'Men of a Certain Age' Doesn't Waste a Midlife Crisis
Today's cuppa: cafe latte
Here's the full text of my feature story on the new TNT series "Men of a Certain Age," premiering tonight ...
'Men of a Certain Age' doesn't waste a midlife crisis
In a diner with orange seats that could be a Denny's or a Howard Johnson's or, if you're in Southern California, a Norm's, three middle-aged men - played by Ray Romano, Andre Braugher and Scott Bakula - gather over eggs, coffee and toast to talk about their lives.
The conversation is a mix of confession, reflection and speculation, all overlaid with humor and a good dose of merciless ribbing.
"We said, 'Let's just write what we know,' " Romano says. "And sadly, this is what we know."
The "Everybody Loves Raymond" star teamed with longtime collaborator and "Raymond" writer Mike Royce to pen the pilot for "Men of a Certain Age," premiering Monday, Dec. 7, on TNT.
The one-hour, character-based drama looks at the lives of three college pals negotiating their 40s in the Los Angeles area.
Along with being one of the stars, Romano is a co-executive producer with Royce (who's the show runner), Rory Rosengarten and Cary Hoffman.
He's also writing for the show, which prompts the question: After the success of "Raymond," why is Romano still working so hard?
"I tried that for two months," Romano says, playing with a saltshaker in a booth in the darkened diner set on the Paramount lot in Hollywood. "When 'Raymond' ended, there was about three or four months of 'Let's see what happens. This is fun.'
"At first it was exciting, because you get to rest on your laurels, enjoy things. Then after a few months, you're like, 'Now what? Who am I?' There's a big void. I knew what that void was. It was not doing something. So that's why I do it, because I have to. It makes me full."
Romano plays Joe, a slightly neurotic, recently separated father of two with gambling issues, who set aside dreams of playing pro golf to own a party supply store.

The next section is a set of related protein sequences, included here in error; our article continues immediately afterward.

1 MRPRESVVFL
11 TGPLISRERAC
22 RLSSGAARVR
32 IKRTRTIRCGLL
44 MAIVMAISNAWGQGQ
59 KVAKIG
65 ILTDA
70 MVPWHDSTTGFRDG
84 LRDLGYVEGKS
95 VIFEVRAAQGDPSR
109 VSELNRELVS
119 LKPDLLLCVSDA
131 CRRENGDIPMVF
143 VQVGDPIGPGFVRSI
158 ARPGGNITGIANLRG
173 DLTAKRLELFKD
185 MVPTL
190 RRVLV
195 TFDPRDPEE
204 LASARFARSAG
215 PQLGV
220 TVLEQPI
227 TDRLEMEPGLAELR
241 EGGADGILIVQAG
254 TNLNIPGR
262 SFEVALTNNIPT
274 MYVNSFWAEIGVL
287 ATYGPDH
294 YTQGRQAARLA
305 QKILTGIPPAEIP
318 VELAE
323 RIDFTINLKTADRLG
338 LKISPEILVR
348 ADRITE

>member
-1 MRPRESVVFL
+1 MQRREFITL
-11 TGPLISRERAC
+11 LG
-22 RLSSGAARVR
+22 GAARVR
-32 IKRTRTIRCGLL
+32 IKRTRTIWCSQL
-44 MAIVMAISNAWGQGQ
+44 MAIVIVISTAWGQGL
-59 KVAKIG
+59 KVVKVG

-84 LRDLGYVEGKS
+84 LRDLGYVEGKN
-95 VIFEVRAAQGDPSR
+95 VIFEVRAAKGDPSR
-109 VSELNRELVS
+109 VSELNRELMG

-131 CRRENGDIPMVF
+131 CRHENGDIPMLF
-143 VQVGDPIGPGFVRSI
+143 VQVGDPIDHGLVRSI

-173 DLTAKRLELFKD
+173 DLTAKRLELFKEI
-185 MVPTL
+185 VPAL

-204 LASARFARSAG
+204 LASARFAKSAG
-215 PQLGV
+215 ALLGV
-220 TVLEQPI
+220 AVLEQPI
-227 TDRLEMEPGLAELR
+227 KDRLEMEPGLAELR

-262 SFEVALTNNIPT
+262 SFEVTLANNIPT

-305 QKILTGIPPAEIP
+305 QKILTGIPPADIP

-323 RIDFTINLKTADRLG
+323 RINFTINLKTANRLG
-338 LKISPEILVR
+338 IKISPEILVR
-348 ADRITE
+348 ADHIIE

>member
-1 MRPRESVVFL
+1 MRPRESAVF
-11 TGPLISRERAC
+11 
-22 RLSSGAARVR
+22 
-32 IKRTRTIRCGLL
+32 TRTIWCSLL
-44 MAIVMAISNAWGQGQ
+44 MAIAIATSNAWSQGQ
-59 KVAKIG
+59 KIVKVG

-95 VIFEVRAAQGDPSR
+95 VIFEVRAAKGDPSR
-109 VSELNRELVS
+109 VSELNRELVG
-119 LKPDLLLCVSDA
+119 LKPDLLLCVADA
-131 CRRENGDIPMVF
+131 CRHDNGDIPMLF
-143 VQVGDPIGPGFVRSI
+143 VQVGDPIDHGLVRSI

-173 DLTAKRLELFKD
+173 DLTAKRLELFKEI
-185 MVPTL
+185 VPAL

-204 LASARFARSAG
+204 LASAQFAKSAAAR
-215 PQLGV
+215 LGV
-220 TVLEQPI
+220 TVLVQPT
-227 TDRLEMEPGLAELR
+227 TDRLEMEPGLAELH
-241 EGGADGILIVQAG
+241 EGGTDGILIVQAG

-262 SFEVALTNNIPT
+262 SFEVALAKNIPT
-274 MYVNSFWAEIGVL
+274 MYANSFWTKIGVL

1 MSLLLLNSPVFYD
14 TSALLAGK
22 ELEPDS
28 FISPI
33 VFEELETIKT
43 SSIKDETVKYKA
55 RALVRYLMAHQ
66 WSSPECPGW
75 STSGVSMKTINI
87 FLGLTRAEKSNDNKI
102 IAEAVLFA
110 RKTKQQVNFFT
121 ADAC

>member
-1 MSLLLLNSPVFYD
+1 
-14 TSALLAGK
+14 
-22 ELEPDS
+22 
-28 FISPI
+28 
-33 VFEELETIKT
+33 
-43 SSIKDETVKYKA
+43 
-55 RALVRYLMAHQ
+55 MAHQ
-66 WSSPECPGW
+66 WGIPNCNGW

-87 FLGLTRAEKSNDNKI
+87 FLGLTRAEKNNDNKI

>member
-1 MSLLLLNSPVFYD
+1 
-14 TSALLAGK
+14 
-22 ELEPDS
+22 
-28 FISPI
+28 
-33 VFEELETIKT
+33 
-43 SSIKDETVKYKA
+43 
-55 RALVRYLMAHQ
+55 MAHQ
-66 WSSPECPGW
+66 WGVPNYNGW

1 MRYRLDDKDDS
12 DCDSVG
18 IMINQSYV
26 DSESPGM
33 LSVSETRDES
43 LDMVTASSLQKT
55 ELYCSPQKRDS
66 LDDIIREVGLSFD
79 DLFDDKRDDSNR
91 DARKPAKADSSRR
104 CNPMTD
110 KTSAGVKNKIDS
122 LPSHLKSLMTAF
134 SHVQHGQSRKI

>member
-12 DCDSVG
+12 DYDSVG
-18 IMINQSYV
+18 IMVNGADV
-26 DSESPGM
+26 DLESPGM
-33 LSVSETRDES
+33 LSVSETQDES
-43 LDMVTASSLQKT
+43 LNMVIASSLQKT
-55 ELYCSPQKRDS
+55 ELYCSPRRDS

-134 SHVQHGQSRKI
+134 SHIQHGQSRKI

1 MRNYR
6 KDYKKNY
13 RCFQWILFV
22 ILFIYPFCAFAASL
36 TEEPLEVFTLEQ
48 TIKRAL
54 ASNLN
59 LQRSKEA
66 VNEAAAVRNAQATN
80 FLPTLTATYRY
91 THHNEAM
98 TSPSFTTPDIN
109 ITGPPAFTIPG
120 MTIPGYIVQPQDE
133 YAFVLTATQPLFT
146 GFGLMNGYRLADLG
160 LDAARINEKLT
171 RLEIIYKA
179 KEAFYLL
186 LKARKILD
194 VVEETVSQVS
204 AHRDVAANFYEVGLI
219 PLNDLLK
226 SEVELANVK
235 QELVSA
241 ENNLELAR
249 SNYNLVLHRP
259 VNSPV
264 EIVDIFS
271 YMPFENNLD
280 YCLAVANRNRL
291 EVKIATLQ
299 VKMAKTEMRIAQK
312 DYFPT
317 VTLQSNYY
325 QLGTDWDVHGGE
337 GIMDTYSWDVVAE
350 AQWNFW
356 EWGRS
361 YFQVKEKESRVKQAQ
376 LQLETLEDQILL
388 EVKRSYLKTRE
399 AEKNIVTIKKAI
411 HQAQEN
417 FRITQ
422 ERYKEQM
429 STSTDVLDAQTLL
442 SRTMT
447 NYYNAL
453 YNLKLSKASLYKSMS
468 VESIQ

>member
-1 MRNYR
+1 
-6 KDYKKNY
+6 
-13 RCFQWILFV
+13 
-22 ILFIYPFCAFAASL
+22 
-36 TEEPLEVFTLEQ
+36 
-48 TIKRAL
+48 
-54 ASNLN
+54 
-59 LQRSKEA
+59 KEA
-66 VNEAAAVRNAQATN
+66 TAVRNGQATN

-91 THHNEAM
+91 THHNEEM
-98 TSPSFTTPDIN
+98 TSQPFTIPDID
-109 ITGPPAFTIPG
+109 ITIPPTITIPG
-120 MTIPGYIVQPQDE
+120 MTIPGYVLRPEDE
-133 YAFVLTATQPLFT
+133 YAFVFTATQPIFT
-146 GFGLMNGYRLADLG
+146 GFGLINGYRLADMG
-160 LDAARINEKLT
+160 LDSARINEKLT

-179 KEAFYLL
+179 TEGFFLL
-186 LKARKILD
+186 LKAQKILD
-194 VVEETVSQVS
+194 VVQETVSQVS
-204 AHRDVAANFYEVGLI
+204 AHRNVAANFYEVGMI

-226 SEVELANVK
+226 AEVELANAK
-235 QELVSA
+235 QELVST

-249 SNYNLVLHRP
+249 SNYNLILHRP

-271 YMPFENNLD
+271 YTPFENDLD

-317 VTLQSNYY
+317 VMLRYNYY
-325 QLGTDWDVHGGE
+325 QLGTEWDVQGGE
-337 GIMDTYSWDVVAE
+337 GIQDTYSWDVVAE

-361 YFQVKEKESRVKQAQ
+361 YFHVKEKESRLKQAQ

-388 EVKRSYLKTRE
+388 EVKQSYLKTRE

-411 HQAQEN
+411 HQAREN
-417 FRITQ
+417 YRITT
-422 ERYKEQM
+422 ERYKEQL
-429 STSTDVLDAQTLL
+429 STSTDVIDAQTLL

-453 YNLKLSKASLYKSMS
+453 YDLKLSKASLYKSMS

Close at hand are his two best friends from Syracuse University: overstressed, diabetic Owen (Braugher), who has a loving wife and children but chafes under the thumb of his father, who's his boss at the Chevy dealership, and Terry (Bakula), a B-list actor forced to take temp office work to make ends meet and fund his hedonistic lifestyle.
While it's not hard to imagine Bakula as a handsome actor, it's very unusual to see Braugher, who usually plays intense, driven professionals, as a harried, schlubby guy who has a hard time asserting himself.
"We didn't even want him," Romano says. "They said, 'Just meet with him.' So we met with him. He said he wanted to do this, that he's sick of chasing people with guns. I've got to tell you, it's one of those lucky things."
"It's great," says Braugher, munching on a bagel in the diner set (he wasn't the one eating during filming). "No guns, no weapons, no prop masters."
It's not just the lack of firearms, though, that appealed to Braugher.
"I'm playing a character," he says, "who has a living father and mother, a wife, three kids, relationships. A lot of the characters I play, they're loners. They're set apart in some way. One of the beauties of this piece is I'm absolutely immersed in my family life."
On the other hand, Bakula is a husband and a dad of four who's playing a footloose bachelor.
"I think it's a ball," he says, taking a break in an office set. "I identify less with the actor part of him than with people I know in the real world that are this guy at this point in their lives.
"Through my acquaintances and friends, I know people that are living this life still. That's the part that I identify with - not connected, not committed, a guy who's not been married at 50. That's what makes him lovable and a bit of a scoundrel ... and envied by these two guys at times."
As for playing an actor who's far less successful than himself, Bakula says, "You can't explain anybody's journey in this business. You can document it, but you can't explain it. I'm just not as carefree of a guy as he is. I was raised too traditionally to be this guy ever.
"It would bother me to be his age and not have money in the bank and be living paycheck to paycheck. If I hadn't had a level of success in the business, I would have left the business and done something else."
To get the New York-based Braugher and the always-busy Bakula to sign on - and to give himself time to wear many hats - Romano insisted on doing just 10 episodes this first season.
He also doesn't want to think of himself as the standard-bearer for men of the generation that came of age in the '70s.
"Don't put that pressure on me," he says. "Put it on Scott."